Electrical safety social media toolkit

Last updated on June 20, 2024

Electricity helps make our lives easier but its power and potential for fire-related hazards shouldn't be overlooked. Learn more about how to stay safe from electrical fires.


Social media toolkit

Messages to share

These key messages have been formatted to be used in a post. Copy and paste them, or use them to complement your own message.

Indoor electrical safety

  • Major appliances (refrigerators, dryers, washers, stoves, air conditioners, microwave ovens, etc.) should be plugged directly into a wall receptacle outlet. Extension cords and plug strips should not be used.
  • Extension cords should only be used temporarily. Have a licensed electrician install additional wall outlets where you need them. Find one at www.technicalsafetybc.ca/find-licensed-contractor 
  • Don’t overload extension cords or wall outlets.
  • Check your electrical cords. If they are cracked or damaged, replace them. Don’t try to repair them.
  • Use light bulbs that match the recommended wattage on the lamp or fixture.
  • Electrical work should only be done by a licensed electrician. Find one at www.technicalsafetybc.ca/find-licensed-contractor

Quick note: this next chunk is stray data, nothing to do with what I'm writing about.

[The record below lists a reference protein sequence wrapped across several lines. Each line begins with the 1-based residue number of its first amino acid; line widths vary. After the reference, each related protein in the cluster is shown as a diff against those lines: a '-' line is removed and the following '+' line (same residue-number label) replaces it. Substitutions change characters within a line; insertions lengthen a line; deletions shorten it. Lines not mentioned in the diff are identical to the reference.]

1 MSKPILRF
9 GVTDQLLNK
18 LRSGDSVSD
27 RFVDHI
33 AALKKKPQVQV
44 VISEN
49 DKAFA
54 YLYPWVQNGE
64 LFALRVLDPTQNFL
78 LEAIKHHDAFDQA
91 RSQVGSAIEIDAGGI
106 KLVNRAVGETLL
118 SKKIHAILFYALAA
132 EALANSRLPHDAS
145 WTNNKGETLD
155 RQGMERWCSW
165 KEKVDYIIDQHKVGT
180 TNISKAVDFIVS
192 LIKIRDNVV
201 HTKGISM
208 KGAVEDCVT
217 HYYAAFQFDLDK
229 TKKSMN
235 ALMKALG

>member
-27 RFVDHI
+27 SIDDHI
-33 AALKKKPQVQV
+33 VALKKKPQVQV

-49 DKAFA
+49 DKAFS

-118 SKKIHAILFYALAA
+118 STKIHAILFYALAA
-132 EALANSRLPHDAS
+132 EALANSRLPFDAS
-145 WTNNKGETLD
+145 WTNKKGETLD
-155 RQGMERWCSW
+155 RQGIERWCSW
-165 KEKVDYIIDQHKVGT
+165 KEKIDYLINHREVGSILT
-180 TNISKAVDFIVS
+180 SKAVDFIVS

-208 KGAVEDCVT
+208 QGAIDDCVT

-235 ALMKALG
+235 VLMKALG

Outdoor electrical safety

  • Use lighting, extension cords and power tools that are listed by a qualified test laboratory and make sure they are made for outdoor use.
  • Check lighting and extension cords for damage before using. Remember that extension cords aren't meant for long-term use.
  • Have a licensed electrician do all electrical work. Find one at www.technicalsafetybc.ca/find-licensed-contractor 
  • To prevent electrical shock, make sure all your outside electrical receptacles are GFCI (ground-fault circuit interrupter) protected. 


#FireSafety #FirePrevention #ApplianceSafety #CheckYourCords #ElectricalFireSafety



Download and use the graphics below, either by themselves or add additional information in your post to reinforce the message.



Additional resources

Follow the links below for resources from National Fire Protection Association (NFPA) and the U.S. Fire Administration (FEMA).